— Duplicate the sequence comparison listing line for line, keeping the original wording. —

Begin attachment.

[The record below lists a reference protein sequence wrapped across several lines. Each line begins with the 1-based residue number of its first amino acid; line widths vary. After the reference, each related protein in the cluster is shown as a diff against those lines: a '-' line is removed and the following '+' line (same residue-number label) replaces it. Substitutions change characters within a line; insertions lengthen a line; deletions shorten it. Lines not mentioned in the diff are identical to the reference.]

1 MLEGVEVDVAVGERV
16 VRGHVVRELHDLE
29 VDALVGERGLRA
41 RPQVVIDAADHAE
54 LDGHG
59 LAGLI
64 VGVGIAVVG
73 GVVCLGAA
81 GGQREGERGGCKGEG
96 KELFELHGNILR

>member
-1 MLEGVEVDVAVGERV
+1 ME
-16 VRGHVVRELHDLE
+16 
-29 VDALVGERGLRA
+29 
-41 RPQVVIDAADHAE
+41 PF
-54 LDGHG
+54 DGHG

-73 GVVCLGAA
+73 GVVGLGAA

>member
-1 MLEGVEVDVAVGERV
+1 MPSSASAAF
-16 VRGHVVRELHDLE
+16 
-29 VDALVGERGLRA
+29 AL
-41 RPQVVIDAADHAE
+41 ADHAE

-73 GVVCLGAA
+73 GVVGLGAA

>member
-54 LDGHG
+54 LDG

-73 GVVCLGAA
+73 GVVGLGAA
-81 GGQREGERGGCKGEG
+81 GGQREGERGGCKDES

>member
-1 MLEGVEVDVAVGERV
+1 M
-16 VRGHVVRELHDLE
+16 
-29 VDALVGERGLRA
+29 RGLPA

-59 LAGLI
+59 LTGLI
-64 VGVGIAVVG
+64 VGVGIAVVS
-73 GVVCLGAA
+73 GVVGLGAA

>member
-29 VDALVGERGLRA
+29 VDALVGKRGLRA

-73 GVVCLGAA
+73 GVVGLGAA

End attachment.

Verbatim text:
[The record below lists a reference protein sequence wrapped across several lines. Each line begins with the 1-based residue number of its first amino acid; line widths vary. After the reference, each related protein in the cluster is shown as a diff against those lines: a '-' line is removed and the following '+' line (same residue-number label) replaces it. Substitutions change characters within a line; insertions lengthen a line; deletions shorten it. Lines not mentioned in the diff are identical to the reference.]

1 MLEGVEVDVAVGERV
16 VRGHVVRELHDLE
29 VDALVGERGLRA
41 RPQVVIDAADHAE
54 LDGHG
59 LAGLI
64 VGVGIAVVG
73 GVVCLGAA
81 GGQREGERGGCKGEG
96 KELFELHGNILR

>member
-1 MLEGVEVDVAVGERV
+1 ME
-16 VRGHVVRELHDLE
+16 
-29 VDALVGERGLRA
+29 
-41 RPQVVIDAADHAE
+41 PF
-54 LDGHG
+54 DGHG

-73 GVVCLGAA
+73 GVVGLGAA

>member
-1 MLEGVEVDVAVGERV
+1 MPSSASAAF
-16 VRGHVVRELHDLE
+16 
-29 VDALVGERGLRA
+29 AL
-41 RPQVVIDAADHAE
+41 ADHAE

-73 GVVCLGAA
+73 GVVGLGAA

>member
-54 LDGHG
+54 LDG

-73 GVVCLGAA
+73 GVVGLGAA
-81 GGQREGERGGCKGEG
+81 GGQREGERGGCKDES

>member
-1 MLEGVEVDVAVGERV
+1 M
-16 VRGHVVRELHDLE
+16 
-29 VDALVGERGLRA
+29 RGLPA

-59 LAGLI
+59 LTGLI
-64 VGVGIAVVG
+64 VGVGIAVVS
-73 GVVCLGAA
+73 GVVGLGAA

>member
-29 VDALVGERGLRA
+29 VDALVGKRGLRA

-73 GVVCLGAA
+73 GVVGLGAA